Sir Elton John urges UK and US to fight AIDS, tuberculosis, and malaria
NEW YORK, NY - Sir Elton John, Founder of the Elton John AIDS Foundation (EJAF), called on the U.K.
NEW YORK, NY – Sir Elton John, Founder of the Elton John AIDS Foundation (EJAF), called on the U.K. government to double its commitment to the Global Fund to Fight AIDS, Tuberculosis, and Malaria in a recent editorial in The Guardian. He also urged the U.S. government to renew its commitment in an open letter to US Congress.
“We find ourselves with the historic opportunity to create the AIDS free future laid out in the PEPFAR Blueprint; an opportunity that seizes the science and leaves no one behind,” said Sir Elton. “We have made great strides, and with sustained and strategic investment, we can finish the job.”
The Global Fund to Fight AIDS, Tuberculosis, and Malaria provides funding to countries for programs that prevent, treat and care for people with HIV and AIDS, tuberculosis and malaria. Since its establishment in 2002, the Global Fund has supported more than 1,000 programs in 151 countries, providing AIDS treatment for 4.2 million people, anti-tuberculosis treatment for 9.7 million people and 310 million insecticide-treated nets for the prevention of malaria.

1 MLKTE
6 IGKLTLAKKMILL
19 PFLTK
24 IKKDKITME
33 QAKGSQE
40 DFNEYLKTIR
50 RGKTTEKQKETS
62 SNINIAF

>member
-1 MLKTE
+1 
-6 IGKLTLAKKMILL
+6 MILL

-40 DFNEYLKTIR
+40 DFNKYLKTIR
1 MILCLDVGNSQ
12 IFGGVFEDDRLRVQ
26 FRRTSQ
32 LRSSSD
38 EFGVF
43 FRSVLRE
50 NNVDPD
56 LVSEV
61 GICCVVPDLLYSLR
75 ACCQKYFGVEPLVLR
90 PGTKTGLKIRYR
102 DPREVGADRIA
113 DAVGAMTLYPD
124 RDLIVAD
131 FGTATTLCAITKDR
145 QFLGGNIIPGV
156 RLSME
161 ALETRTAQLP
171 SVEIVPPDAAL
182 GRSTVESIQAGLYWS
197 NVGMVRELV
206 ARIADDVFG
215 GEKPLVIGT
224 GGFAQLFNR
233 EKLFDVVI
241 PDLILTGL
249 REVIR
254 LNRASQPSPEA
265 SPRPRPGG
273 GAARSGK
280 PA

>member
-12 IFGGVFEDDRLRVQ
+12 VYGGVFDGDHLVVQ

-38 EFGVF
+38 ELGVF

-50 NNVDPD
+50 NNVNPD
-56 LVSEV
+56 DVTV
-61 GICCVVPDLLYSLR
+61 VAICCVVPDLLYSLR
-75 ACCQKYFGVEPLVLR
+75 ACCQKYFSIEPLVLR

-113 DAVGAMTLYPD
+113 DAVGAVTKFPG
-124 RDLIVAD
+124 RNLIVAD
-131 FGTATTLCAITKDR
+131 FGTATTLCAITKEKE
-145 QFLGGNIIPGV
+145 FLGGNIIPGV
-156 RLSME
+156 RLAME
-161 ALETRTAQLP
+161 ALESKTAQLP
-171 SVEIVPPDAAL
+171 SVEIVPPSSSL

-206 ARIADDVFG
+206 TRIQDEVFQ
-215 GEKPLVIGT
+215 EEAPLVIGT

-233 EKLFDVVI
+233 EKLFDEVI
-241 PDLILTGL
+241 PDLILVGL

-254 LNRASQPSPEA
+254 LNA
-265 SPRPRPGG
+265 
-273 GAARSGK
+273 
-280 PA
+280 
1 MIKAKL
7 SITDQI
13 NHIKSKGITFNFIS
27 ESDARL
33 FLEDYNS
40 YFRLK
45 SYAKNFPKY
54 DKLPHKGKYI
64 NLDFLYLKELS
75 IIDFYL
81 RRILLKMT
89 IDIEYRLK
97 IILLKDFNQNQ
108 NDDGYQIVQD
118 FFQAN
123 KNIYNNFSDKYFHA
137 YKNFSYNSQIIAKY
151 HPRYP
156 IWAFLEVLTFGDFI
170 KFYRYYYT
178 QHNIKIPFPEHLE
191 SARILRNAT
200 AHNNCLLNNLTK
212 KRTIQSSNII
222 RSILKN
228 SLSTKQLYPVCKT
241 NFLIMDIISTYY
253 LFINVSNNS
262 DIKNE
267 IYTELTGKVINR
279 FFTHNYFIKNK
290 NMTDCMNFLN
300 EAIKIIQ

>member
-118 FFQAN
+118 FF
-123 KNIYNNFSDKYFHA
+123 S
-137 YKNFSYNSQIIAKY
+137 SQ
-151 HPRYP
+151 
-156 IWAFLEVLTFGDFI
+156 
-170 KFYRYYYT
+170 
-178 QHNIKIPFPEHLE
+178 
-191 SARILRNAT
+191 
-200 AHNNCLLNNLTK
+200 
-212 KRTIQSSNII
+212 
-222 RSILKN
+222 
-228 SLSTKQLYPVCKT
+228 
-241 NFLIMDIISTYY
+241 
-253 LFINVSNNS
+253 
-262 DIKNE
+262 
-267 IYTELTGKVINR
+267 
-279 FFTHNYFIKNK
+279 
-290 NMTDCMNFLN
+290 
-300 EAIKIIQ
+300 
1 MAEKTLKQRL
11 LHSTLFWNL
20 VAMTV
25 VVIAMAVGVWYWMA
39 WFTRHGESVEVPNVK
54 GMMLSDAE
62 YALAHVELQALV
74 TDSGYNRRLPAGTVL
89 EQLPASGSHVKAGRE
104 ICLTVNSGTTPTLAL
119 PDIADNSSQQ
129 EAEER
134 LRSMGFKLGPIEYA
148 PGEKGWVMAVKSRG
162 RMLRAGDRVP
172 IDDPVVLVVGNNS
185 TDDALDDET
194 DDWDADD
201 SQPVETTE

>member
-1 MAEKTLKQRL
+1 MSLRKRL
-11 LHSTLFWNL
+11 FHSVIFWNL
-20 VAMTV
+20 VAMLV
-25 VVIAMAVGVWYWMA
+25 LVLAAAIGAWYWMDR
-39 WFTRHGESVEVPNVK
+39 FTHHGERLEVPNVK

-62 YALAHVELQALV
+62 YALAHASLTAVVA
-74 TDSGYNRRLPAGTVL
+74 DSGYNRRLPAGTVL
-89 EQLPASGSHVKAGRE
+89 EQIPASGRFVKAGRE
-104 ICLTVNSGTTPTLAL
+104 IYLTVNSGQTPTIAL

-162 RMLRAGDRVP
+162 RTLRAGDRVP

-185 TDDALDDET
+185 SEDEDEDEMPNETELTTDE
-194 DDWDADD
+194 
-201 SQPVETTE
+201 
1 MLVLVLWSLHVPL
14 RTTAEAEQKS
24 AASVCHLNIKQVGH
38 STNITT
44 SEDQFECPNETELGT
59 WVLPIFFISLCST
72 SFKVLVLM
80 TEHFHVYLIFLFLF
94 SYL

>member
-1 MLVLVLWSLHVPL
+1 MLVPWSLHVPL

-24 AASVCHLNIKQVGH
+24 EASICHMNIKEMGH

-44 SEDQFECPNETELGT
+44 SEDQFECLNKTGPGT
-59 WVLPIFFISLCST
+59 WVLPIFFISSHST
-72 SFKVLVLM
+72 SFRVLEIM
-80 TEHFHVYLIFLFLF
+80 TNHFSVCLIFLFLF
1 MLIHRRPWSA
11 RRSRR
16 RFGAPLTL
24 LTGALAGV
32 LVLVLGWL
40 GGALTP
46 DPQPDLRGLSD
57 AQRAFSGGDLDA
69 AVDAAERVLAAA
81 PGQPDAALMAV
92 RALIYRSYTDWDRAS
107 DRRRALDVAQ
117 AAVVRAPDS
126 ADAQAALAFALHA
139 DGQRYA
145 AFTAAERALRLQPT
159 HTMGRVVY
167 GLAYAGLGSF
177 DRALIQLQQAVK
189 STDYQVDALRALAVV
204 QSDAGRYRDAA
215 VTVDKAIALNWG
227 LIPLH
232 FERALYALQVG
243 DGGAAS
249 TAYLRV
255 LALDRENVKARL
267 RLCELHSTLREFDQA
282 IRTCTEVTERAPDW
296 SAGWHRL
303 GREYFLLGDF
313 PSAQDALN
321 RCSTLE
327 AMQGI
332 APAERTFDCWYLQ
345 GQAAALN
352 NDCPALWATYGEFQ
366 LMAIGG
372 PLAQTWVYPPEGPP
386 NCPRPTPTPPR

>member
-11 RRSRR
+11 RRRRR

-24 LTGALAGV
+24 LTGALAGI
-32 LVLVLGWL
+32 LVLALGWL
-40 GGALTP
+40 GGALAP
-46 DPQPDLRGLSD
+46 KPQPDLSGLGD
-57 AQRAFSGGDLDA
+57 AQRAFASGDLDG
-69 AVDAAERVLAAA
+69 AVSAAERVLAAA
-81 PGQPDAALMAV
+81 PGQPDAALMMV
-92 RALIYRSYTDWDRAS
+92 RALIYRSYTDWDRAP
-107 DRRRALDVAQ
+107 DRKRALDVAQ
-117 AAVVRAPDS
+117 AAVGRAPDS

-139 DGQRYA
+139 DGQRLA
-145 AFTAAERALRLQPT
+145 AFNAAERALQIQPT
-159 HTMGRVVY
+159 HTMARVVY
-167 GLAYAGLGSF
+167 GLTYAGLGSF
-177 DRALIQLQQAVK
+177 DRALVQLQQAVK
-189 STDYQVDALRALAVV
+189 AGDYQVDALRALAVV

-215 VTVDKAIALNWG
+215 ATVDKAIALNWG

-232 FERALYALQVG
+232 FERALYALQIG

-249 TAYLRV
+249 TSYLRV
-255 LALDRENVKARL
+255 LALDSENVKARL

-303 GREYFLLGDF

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“I respectfully urge the U.S. Congress to appropriate $1.65 billion for the Global Fund in FY14 as you did in FY13, and to restore the vitally important PEPFAR bilateral program to its FY12 level,” wrote Sir Elton, in his letter to Congress. “I know that while U.S. leadership and leverage in the global fight against AIDS is unique and indispensable, other governments, corporations, foundations (such as my own), multilateral and faith-based institutions, and people from all walks of life must all do their part to end AIDS. Last week I urged my own U.K. Government to double its Global Fund contribution, providing one billion pounds ($1.57b) over the next three years, and hope they will take action. I also commend the governments of South Africa, Namibia and Kenya for increasing their own investments in HIV prevention and treatment and urge other African nations to do the same.”